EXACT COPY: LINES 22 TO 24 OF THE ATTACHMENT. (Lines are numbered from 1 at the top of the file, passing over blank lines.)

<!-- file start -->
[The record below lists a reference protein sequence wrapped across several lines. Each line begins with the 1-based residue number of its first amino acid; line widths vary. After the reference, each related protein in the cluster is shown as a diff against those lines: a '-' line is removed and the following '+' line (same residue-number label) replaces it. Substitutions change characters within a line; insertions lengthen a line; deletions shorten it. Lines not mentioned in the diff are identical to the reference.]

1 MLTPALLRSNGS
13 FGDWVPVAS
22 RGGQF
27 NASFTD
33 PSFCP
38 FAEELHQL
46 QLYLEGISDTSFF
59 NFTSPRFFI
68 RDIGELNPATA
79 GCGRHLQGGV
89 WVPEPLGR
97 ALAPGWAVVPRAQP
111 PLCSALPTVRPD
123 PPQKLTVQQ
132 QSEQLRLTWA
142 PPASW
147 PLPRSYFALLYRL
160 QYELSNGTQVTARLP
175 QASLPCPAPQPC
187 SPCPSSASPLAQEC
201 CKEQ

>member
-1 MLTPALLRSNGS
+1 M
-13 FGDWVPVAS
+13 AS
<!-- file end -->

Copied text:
201 CKEQ

>member
-1 MLTPALLRSNGS